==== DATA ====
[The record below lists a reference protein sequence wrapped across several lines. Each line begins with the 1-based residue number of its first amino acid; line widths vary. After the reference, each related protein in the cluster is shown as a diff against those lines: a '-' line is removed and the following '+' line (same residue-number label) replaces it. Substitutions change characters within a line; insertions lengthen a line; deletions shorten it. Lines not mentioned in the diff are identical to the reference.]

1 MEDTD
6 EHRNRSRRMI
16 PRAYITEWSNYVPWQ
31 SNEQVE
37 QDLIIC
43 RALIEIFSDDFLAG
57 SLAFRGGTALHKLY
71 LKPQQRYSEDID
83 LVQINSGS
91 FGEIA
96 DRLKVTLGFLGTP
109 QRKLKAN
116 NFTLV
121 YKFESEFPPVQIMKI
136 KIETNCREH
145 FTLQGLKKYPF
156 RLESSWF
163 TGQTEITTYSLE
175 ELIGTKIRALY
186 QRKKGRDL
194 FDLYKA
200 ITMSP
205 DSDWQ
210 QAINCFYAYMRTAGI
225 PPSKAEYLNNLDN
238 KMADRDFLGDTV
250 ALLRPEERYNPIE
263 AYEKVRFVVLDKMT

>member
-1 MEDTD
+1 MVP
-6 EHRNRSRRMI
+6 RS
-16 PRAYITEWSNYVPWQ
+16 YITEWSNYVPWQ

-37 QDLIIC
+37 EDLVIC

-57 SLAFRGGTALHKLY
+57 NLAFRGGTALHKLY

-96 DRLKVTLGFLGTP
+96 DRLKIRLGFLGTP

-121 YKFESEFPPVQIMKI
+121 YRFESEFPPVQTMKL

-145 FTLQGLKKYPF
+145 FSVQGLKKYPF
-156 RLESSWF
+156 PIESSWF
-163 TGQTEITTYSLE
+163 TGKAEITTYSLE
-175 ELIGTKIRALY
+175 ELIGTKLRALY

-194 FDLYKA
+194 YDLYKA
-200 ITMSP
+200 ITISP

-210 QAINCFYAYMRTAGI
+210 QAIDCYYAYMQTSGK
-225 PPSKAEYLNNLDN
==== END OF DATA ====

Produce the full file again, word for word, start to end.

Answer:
[The record below lists a reference protein sequence wrapped across several lines. Each line begins with the 1-based residue number of its first amino acid; line widths vary. After the reference, each related protein in the cluster is shown as a diff against those lines: a '-' line is removed and the following '+' line (same residue-number label) replaces it. Substitutions change characters within a line; insertions lengthen a line; deletions shorten it. Lines not mentioned in the diff are identical to the reference.]

1 MEDTD
6 EHRNRSRRMI
16 PRAYITEWSNYVPWQ
31 SNEQVE
37 QDLIIC
43 RALIEIFSDDFLAG
57 SLAFRGGTALHKLY
71 LKPQQRYSEDID
83 LVQINSGS
91 FGEIA
96 DRLKVTLGFLGTP
109 QRKLKAN
116 NFTLV
121 YKFESEFPPVQIMKI
136 KIETNCREH
145 FTLQGLKKYPF
156 RLESSWF
163 TGQTEITTYSLE
175 ELIGTKIRALY
186 QRKKGRDL
194 FDLYKA
200 ITMSP
205 DSDWQ
210 QAINCFYAYMRTAGI
225 PPSKAEYLNNLDN
238 KMADRDFLGDTV
250 ALLRPEERYNPIE
263 AYEKVRFVVLDKMT

>member
-1 MEDTD
+1 MVP
-6 EHRNRSRRMI
+6 RS
-16 PRAYITEWSNYVPWQ
+16 YITEWSNYVPWQ

-37 QDLIIC
+37 EDLVIC

-57 SLAFRGGTALHKLY
+57 NLAFRGGTALHKLY

-96 DRLKVTLGFLGTP
+96 DRLKIRLGFLGTP

-121 YKFESEFPPVQIMKI
+121 YRFESEFPPVQTMKL

-145 FTLQGLKKYPF
+145 FSVQGLKKYPF
-156 RLESSWF
+156 PIESSWF
-163 TGQTEITTYSLE
+163 TGKAEITTYSLE
-175 ELIGTKIRALY
+175 ELIGTKLRALY

-194 FDLYKA
+194 YDLYKA
-200 ITMSP
+200 ITISP

-210 QAINCFYAYMRTAGI
+210 QAIDCYYAYMQTSGK
-225 PPSKAEYLNNLDN